Tequila Works’s new project, GYLT, provides an opportunity to explore dark, macabre topics in a refreshingly expressively way.
GYLT delves into the dark and macabre via a unique take on the horror genre. Raúl Rubio, CEO and creative director at Tequila Works spoke at Gamescom 2019 about how the game tackles horror.
Rubio described GYLT as a “delicate horror,” whereby the studio focused on pairing colourful expression with the horror genre.
“In horror, you can create a dance, a dance of the macabre […] At the end, we want you to transmit that you are going through this world facing, not hiding,[…] how you in fact step up and face your own fears.”
Rubio explained the story aims to teach players the importance of uncovering and facing their fears. GYLT uses common childhood symbols of fear for adults to reflect on their own fears, such as public exposure.
“The horrors that lurk in the shadows, maybe you expose them to the light of truth, that means they are powerless, and if they are powerless they are no longer a monster.”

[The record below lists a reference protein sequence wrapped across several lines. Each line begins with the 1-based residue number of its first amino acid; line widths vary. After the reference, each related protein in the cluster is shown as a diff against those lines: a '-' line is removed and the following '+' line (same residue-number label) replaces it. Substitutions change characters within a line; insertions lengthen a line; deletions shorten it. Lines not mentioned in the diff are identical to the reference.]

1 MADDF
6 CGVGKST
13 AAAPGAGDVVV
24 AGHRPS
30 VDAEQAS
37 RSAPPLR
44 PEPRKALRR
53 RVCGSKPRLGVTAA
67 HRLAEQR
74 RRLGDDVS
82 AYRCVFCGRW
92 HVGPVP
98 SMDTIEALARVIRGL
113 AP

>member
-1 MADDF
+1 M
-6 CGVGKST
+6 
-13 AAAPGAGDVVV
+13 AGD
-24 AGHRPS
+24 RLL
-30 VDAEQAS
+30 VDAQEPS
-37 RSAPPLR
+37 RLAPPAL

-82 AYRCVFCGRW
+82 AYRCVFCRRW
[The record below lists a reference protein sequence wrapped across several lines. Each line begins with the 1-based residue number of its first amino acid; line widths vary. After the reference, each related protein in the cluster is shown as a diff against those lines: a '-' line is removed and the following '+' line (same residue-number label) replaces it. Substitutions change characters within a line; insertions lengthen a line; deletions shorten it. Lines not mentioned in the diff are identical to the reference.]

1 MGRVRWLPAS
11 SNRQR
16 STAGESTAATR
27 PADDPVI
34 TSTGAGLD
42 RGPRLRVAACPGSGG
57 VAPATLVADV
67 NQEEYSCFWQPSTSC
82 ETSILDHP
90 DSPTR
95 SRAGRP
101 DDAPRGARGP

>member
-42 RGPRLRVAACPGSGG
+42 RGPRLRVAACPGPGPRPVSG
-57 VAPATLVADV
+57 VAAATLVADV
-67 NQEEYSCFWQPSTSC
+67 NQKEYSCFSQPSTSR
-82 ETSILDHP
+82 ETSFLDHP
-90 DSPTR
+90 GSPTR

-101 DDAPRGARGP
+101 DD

Rubio hopes to create a world full of challenge by removing the simplicity of an innocent girl vs big bad nightmare enemies. He confirmed that whilst the protagonist Sally is experiencing these fears, she is certainly not a victim. Furthermore, in some circumstances she can be the aggressor and the nightmares are the victims.
According to the game’s website, the story offers “a journey where you face your worst fears and are confronted with the emotional impact of your actions. Set in a creepy and melancholic world, GYLT is an eerie story mixing fantasy and reality in a surrealist place where your nightmares become reality.”
Players will take control of a young girl as she explores a dark, desolate version of the real world, searching for her missing cousin, Emily. The world is populated by creatures and shadowy figures conjured from fears and nightmares.
The story-led studio is set to release GYLT exclusively on Google Stadia, but the game may become available on other platforms at a later date.